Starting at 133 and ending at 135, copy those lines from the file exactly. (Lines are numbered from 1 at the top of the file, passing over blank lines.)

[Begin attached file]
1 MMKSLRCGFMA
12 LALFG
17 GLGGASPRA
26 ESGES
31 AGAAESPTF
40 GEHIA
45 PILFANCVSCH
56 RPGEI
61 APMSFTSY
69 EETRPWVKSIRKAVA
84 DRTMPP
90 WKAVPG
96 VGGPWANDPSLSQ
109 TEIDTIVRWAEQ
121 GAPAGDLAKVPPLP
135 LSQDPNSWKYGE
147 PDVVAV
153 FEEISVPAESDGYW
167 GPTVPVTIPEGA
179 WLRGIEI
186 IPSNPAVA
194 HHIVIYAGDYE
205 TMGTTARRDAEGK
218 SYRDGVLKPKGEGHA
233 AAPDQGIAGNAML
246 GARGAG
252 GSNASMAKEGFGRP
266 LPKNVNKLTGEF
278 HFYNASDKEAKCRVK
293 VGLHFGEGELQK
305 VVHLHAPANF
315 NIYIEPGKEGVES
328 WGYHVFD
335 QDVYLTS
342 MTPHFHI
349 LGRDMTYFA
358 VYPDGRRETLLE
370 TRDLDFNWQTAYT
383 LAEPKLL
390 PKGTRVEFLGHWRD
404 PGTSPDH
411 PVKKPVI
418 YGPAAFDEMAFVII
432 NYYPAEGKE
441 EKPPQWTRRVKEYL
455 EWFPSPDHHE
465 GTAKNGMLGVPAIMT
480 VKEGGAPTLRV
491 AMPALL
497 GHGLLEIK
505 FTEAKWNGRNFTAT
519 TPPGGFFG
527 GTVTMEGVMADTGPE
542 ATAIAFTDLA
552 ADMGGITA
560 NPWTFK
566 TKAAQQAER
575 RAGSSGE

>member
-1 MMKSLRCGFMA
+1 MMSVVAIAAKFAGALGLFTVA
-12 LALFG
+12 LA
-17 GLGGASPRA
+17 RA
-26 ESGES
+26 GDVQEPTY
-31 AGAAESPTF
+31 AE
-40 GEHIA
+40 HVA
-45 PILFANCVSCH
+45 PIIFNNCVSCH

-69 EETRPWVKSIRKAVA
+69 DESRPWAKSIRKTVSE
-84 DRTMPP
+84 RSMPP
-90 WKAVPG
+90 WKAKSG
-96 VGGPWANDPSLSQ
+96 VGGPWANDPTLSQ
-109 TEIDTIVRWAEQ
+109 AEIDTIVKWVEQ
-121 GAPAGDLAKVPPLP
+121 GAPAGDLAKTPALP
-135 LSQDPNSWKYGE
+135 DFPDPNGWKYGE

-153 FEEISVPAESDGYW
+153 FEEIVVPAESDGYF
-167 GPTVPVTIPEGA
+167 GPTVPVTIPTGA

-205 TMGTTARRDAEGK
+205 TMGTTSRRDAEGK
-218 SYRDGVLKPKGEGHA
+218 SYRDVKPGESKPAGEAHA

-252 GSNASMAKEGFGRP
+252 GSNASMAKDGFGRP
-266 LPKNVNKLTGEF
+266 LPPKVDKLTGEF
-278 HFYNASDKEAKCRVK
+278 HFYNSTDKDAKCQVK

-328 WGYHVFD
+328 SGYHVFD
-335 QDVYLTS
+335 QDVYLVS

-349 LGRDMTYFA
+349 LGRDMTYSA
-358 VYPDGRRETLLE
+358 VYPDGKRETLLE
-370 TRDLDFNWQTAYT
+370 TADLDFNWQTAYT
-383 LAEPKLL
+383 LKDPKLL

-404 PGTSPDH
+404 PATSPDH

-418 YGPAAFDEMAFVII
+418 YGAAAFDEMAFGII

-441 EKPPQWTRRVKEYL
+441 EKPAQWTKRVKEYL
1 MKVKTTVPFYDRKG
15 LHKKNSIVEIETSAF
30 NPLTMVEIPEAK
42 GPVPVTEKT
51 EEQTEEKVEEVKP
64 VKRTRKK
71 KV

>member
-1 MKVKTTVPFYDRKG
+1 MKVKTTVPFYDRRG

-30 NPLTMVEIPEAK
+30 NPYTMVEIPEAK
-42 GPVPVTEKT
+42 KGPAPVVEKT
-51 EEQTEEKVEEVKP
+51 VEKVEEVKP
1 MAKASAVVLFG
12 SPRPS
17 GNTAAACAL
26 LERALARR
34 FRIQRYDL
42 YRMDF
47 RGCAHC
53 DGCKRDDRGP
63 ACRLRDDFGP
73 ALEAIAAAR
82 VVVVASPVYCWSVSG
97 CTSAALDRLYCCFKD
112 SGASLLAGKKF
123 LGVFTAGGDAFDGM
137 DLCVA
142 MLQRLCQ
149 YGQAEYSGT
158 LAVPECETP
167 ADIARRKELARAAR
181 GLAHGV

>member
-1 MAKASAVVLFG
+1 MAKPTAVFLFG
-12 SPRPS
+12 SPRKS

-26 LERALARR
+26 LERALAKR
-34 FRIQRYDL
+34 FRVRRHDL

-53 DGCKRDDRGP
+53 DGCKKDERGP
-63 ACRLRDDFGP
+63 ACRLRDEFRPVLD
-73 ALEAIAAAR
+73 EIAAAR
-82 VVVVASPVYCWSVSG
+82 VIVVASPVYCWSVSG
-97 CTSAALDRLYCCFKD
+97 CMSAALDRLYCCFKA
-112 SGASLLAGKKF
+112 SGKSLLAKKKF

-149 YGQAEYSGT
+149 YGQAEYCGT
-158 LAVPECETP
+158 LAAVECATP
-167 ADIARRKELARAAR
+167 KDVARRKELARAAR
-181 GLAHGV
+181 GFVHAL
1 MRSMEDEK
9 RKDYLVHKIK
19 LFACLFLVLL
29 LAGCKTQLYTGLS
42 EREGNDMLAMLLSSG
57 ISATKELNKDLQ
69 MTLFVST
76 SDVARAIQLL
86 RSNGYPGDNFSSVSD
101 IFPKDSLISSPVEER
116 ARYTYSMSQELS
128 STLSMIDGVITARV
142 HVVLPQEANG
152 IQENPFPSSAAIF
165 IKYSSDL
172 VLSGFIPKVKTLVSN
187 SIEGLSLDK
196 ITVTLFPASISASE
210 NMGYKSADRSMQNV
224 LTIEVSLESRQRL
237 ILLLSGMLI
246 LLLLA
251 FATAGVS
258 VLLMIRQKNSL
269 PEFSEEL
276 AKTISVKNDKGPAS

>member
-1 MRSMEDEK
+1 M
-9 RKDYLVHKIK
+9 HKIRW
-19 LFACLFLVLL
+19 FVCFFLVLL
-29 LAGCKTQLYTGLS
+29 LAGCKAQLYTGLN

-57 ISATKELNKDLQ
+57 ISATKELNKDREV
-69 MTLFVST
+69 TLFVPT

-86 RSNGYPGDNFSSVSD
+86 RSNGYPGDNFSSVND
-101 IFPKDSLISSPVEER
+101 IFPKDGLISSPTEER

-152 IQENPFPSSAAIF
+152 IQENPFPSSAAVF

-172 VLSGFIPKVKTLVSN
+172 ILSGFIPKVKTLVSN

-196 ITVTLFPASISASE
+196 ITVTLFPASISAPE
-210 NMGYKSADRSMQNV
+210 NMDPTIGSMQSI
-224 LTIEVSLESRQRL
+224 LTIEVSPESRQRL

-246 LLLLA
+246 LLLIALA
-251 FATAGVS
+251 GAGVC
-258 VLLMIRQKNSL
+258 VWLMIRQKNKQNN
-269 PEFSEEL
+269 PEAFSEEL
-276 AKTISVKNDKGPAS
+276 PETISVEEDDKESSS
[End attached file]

+42 KGPAPVVEKT
-51 EEQTEEKVEEVKP
+51 VEKVEEVKP